Purpose – Between 1927 and 1941 Pan American Airways (PAA) operated international flights from the USA with virtually no competition from US carriers. How PAA established and maintained its monopolistic position – by instrumentally creating a myth of “German threat” – and the implications for organizational theorizing and historiography is the proposed focus of this paper. Design/methodology/approach – Drawing on a cultural theory approach to “doing history” and Barthes' 1972 notion of myth, this paper uses a critical hermeneutical exploration of the extensive PAA archive collection (at the Otto Richter Library of the University of Miami) and numerous secondary sources (e.g. various written histories). Following Barthes, the paper views myths as monolithic and authoritative historical constructions which conceal their ideological roots and instrumental conditions of creation. Through critical hermeneutics, the paper deciphers the myth of “German threat” by (re)contextualizing it and thus pluralizing history by showing how a threatening image of “foreign” and specifically “German” aviation operation in South America was instrumentally created to privilege PAA's operations and its close relationship with the US State Department. Findings – Implications for the management theorist and historian as they pertain to a more fragile tone for “doing history” include the acknowledgement of history as multiple socially constructed interpretations of the past, an appreciation for histories that make their conditions of production transparent and the need for (re)writing histories that parade as authoritative monoliths. Originality/value – The paper offers an empirical example of how an organization's instrumental use of myth facilitates manipulations of history in order to situate and secure the positioning and image of that organization.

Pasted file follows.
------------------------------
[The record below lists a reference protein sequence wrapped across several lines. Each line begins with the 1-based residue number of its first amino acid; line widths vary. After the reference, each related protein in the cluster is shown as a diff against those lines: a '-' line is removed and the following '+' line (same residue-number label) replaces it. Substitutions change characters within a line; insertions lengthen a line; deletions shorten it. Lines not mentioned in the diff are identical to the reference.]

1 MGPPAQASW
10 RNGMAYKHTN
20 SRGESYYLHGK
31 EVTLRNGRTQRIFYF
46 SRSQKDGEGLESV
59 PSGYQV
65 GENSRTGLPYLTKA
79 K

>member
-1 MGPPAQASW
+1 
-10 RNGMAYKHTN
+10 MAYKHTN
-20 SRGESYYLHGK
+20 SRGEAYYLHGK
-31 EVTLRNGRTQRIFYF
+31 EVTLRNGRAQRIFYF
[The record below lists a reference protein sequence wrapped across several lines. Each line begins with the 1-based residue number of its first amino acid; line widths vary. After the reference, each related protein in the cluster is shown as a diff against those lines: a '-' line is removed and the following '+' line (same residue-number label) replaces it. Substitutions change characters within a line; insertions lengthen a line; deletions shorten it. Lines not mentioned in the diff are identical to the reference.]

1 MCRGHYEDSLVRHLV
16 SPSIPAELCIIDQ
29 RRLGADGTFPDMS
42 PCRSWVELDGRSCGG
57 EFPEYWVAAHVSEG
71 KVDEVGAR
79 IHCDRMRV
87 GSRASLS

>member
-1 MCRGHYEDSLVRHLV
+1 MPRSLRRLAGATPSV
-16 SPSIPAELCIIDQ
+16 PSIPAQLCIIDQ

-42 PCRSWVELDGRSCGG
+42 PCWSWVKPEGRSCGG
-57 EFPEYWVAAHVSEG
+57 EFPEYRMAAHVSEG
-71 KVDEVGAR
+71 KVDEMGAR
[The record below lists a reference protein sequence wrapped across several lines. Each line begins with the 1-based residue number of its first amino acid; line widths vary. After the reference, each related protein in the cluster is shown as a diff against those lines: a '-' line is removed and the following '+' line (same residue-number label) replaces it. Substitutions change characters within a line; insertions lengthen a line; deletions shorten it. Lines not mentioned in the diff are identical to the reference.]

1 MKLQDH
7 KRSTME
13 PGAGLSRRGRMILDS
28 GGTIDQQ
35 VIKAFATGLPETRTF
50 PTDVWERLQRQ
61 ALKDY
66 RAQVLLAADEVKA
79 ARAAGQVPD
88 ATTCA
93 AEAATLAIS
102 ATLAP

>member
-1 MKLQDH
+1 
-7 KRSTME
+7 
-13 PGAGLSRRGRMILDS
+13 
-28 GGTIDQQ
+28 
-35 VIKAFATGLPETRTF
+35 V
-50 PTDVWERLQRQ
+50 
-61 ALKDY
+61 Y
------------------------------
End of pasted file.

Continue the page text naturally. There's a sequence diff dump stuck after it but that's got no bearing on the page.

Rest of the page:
Journal of Management History – Emerald Publishing
Published: Apr 11, 2008
Keywords: Myths; History; Airlines; United States of America